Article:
If you’re bored in Boston, it’s your own fault.
Clearly you haven’t been opening your email from the Celebrity Series of Boston, whose 79th season program was announced early yesterday morning and offers more opportunities for cultural experiences of all kinds than, well, insert your own metaphor.
Try this: Alvin Ailey. Jazz at Lincoln Center Orchestra. Yo-Yo Ma and Emanuel Ax. The LA Philharmonic. Josh Redmond. And acrobatic pianist Yuja Wang.
And that’s just about 3% of the upcoming season. As they say in the infomercials, but wait…there’s more.
The Celebrity Series of Boston is the city’s longest running, most popular, and best-rounded series of performances of all kinds.
This coming season, you can choose among two orchestra performances, 13 ensembles, four piano recitals, five instrumental recitals, three vocal recitals – I’m getting tired just writing this – 12 jazz and popular song performances, seven dance companies, and three spoken-word performances.
One of the aforementioned spoken-word performers is Rob Kapilow, whose incredibly popular “What Makes It Great?” returns to Boston twice, once to shine the spotlight on Mozart’s 40th Symphony and again to celebrate Boston born Leonard Bernstein’s 100th birthday.
The Celebrity Series has been a launching pad for careers of countless formerly unknown artists over the years; its subscribers trust that the performers chosen for debut performances will be stars in their own right before long.
For young artists, to be chosen as a Celebrity Series performer is a huge notch in their belts, and one that attracts bookers’ attention worldwide.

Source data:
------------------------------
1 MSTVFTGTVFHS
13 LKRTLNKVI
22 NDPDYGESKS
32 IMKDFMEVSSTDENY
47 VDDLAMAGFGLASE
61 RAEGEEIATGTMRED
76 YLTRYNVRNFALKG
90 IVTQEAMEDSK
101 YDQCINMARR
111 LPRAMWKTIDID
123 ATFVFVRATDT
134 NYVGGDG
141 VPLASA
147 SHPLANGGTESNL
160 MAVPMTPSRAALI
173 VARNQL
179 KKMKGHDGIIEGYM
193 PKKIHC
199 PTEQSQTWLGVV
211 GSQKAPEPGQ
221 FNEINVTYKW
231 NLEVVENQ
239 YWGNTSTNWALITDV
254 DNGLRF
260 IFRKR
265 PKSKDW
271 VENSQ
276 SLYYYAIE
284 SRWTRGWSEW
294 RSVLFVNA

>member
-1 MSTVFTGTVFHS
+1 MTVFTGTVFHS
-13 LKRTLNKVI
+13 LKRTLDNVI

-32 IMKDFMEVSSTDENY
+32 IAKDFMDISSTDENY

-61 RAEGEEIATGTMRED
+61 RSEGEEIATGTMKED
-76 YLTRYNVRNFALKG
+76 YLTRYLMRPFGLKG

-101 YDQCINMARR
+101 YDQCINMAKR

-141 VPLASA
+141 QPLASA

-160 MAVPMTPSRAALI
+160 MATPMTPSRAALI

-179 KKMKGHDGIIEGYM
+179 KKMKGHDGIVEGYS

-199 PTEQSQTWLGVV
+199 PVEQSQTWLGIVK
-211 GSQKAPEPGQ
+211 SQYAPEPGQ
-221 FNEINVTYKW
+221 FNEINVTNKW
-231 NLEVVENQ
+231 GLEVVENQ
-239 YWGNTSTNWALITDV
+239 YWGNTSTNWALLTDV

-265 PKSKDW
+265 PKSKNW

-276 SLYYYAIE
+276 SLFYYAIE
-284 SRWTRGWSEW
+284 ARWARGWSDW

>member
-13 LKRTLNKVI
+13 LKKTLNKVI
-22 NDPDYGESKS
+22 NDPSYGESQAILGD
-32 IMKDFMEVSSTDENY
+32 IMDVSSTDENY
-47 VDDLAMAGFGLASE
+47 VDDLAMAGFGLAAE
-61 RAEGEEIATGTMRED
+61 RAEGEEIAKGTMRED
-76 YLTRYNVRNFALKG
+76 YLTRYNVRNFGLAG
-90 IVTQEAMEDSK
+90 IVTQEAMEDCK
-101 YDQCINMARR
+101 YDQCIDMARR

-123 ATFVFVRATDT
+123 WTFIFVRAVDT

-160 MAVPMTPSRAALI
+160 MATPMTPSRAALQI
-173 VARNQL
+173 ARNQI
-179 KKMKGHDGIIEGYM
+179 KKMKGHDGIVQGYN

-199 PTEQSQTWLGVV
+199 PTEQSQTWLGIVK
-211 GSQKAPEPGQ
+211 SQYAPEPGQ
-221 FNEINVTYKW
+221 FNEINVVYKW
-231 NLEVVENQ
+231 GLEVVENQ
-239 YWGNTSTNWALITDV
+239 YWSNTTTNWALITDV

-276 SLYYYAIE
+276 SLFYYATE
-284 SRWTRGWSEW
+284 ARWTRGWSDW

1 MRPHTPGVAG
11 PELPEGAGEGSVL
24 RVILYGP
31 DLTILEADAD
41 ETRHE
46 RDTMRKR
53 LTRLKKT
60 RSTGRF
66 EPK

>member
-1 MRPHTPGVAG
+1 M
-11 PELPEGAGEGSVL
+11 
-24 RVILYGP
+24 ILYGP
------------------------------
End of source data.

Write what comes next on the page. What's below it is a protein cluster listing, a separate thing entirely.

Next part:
The Debut Series continues for the 6th year at Longy School of Music with a metro-soprano, a string quartet, a violinist, a pianist, and another soprano.
At the other end of the spectrum you’ll find the Los Angeles Philharmonic performing under the baton of Gustavo Dudamel on April 25 at Boston’s Symphony Hall. The LA Phil will perform the Boston premiere of a new work by Esa-Pekka Salonen, its former conductor.
Did I mention the Canadian Brass? The Doric String Quartet, Britain’s leading classical Fab Four? The return of the Takács Quartet playing Mozart, Shostakovich, and Beethoven? How about pianist Emanuel Ax? Itzhak Perlman and Pinchas Zukerman performing Bach, Mozart, and Bartók in Symphony Hall?
If you still have the energy, there’s always the St. Thomas Boys Choir, established way back in 1212, making it the only boys choir older than Boston’s Durgin-Park Restaurant.
A ukulele orchestra.
The Huayin Shadow Puppet Band.
Mandolinist Chris Thile, host of NPR’s Prairie Home Companion.
And here’s something you won’t see anywhere else – playwright and screenwriter Tony Kushner and author Sarah Dowell examining the work and legacy of President Abraham Lincoln at Sanders Theater at Harvard.
And then there’s always Ira Glass from This American Life, Broadway star Audra McDonald, jazz pianist Eddie Palmieri, Winton Marsalis…
In addition, Celebrity Series will return to Boston’s communities with its neighborhood arts program, offering more than 90 workshops and classes with 17 concerts at schools and community venues in Dorchester, Hyde Park, Mattapan, Roslindale, Roxbury, and the South End.
You’ve also got a 5-day dance extravaganza called Let’s Dance/Bailemos Boston!, one of the largest, free outdoor music and dance parties in Boston’s history.
Get your tickets early, and then once you do, get plenty of rest. With all those cultural fireworks set to go off in the upcoming Celebrity Series season, you’ll need it.